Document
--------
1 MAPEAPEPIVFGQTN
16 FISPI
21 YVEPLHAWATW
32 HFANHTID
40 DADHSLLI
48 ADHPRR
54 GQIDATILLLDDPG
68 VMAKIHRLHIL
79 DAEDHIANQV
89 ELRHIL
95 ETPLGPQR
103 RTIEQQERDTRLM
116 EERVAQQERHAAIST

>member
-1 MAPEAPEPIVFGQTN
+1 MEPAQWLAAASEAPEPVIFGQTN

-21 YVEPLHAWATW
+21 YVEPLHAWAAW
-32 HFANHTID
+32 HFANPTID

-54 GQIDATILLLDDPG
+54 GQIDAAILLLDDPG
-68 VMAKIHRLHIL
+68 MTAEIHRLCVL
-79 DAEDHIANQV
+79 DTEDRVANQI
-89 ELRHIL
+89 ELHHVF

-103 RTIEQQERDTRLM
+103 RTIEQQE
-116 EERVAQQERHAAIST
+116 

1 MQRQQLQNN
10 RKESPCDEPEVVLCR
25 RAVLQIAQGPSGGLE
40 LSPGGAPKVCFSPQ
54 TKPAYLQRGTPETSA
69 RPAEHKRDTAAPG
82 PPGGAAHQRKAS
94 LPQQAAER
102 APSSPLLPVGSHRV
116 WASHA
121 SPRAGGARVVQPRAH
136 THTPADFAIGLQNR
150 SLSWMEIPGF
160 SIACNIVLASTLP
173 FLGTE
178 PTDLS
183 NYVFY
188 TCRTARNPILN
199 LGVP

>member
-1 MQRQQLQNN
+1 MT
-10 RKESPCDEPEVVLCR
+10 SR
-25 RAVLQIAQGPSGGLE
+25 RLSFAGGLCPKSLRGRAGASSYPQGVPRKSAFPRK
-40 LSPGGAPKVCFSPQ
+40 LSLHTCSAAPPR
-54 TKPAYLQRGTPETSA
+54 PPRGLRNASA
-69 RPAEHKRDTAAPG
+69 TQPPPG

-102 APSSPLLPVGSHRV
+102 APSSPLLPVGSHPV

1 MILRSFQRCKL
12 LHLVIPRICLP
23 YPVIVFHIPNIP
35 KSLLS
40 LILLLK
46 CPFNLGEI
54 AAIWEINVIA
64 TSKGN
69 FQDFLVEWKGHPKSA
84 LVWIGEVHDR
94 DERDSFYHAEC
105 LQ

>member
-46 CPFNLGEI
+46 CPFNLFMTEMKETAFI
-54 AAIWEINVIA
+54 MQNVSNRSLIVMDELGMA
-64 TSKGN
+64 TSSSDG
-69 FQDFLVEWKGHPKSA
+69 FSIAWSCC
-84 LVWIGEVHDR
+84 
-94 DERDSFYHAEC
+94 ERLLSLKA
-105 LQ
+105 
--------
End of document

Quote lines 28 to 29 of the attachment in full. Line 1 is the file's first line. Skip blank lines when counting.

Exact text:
+89 ELHHVF

-103 RTIEQQERDTRLM